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Is a Ryan Speakership Good for Construction?

Paul Ryan's election as Speaker of the House might help spur Congress in a new direction.

Thu October 29, 2015 - National Edition
Construction Equipment Guide

With the election of Rep. Paul Ryan as Speaker of the House, he might help spur Congress in a new direction. From the perspective of the nation’s construction industry, that would be a good thing.

It is not as if Ryan is unaware of the industry. His great-grandfather took his team of mules and founded an earthmoving company that today, 130 years later, is Ryan Incorporated Central., a Wisconsin site-work firm with projects across Midwest and Mid-Atlantic states.

Ryan is someone John Boehner’s House antagonists ought to be able to embrace. Like many of the so-called Tea Party enthusiasts, Ryan is an economic conservative with credentials going clear back to Jack Kemp and Ronald Reagan. None of his peers in the self-described Freedom Caucus can boast the same.

He voted against the 2009 stimulus package because he correctly saw it as a waste of money. President Obama ruefully acknowledged his almost $900 billion spending package failed to create lasting jobs and kick-start construction projects, saying they apparently weren’t as shovel-ready as he’d imagined. A missed opportunity for builders.

Ryan opposes raising the gas tax to pay for infrastructure improvements, preferring the economic stimulus of low gas prices to more tax collection by Washington. But he deplores the annual patchwork funding of highway bills and wants to explore tolls, public-private partnerships, and a new state-federal structure of highway funding. He wants a permanent fix of the busted funding mechanism. No argument here.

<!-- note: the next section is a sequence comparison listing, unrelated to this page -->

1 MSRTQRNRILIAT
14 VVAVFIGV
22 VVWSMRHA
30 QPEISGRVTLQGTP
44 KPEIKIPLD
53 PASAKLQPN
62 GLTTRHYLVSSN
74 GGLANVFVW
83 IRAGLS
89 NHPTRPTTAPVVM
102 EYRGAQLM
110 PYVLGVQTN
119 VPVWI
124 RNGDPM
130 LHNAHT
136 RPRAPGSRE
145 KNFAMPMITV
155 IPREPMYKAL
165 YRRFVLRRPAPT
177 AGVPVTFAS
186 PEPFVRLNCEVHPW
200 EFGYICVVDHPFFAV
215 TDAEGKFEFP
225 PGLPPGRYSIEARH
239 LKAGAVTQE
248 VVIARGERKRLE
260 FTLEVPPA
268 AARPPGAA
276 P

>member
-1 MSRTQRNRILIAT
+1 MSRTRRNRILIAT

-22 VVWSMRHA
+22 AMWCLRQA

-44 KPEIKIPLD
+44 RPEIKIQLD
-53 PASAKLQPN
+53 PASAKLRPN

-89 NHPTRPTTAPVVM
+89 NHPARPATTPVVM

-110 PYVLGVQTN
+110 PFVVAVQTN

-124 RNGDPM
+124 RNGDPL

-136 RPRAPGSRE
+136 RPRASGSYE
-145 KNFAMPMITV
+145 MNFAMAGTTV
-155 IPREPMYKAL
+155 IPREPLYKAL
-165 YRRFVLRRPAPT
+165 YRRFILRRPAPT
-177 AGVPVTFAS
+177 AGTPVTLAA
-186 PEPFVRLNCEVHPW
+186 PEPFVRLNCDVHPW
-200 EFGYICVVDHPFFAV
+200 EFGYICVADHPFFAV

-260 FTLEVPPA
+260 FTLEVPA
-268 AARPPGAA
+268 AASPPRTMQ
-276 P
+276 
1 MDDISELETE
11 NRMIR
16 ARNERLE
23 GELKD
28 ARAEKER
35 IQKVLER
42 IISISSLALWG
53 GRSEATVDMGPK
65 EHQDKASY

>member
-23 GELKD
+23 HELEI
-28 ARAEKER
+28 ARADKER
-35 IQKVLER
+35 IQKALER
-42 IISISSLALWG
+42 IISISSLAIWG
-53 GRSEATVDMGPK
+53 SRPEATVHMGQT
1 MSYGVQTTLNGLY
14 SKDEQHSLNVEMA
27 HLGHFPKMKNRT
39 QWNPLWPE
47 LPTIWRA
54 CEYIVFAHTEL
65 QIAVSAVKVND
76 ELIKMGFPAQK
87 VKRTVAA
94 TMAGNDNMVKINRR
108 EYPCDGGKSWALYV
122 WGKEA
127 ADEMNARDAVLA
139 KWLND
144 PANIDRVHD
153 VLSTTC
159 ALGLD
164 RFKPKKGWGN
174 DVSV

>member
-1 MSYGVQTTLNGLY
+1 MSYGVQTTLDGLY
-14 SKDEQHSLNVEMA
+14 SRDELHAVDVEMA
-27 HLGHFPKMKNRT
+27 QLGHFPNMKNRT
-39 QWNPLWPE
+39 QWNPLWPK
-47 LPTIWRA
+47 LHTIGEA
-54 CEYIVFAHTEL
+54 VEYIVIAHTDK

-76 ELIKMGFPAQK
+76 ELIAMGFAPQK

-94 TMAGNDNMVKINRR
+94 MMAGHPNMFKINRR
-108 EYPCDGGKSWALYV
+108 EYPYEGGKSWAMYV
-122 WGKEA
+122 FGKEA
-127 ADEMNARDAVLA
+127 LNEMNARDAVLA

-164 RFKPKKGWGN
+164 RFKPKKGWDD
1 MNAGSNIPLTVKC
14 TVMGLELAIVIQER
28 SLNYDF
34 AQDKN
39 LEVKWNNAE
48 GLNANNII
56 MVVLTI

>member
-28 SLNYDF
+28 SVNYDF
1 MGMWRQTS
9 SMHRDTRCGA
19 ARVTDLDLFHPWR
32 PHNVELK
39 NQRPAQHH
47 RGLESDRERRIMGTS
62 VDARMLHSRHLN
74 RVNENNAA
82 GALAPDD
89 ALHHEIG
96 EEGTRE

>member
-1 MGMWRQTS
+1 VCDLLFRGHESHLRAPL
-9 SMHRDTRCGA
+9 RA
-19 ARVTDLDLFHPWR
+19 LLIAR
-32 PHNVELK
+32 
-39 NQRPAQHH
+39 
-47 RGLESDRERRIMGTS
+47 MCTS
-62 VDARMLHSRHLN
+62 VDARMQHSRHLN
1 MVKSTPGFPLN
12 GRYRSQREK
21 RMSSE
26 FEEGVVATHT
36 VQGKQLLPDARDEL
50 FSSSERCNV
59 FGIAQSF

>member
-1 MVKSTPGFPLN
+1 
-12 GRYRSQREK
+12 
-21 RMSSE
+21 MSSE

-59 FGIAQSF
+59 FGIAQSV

Ryan is a reformist, in other words, also pushing overdue tax reform and an immigration system that protects our borders and quits fouling up America’s employment picture. Bring it on.

He opposed Obamacare as just another costly and inefficient federal mandate—famously challenging the president with facts and figures during a White House work session. Nothing since has changed his mind. Many construction industry executives and workers are of like mind.

The estranged Republican minority in the House abhors business as usual—the chummy atmosphere that has produced decades of poor federal governance. That’s to their credit. But Paul Ryan isn’t chummy. He has carved out a place on the Hill as a no-nonsense, data-driven, small-government House member. If given a chance, he might be the antidote for a dysfunctional House and help put Congress—and the building industry—back to work.

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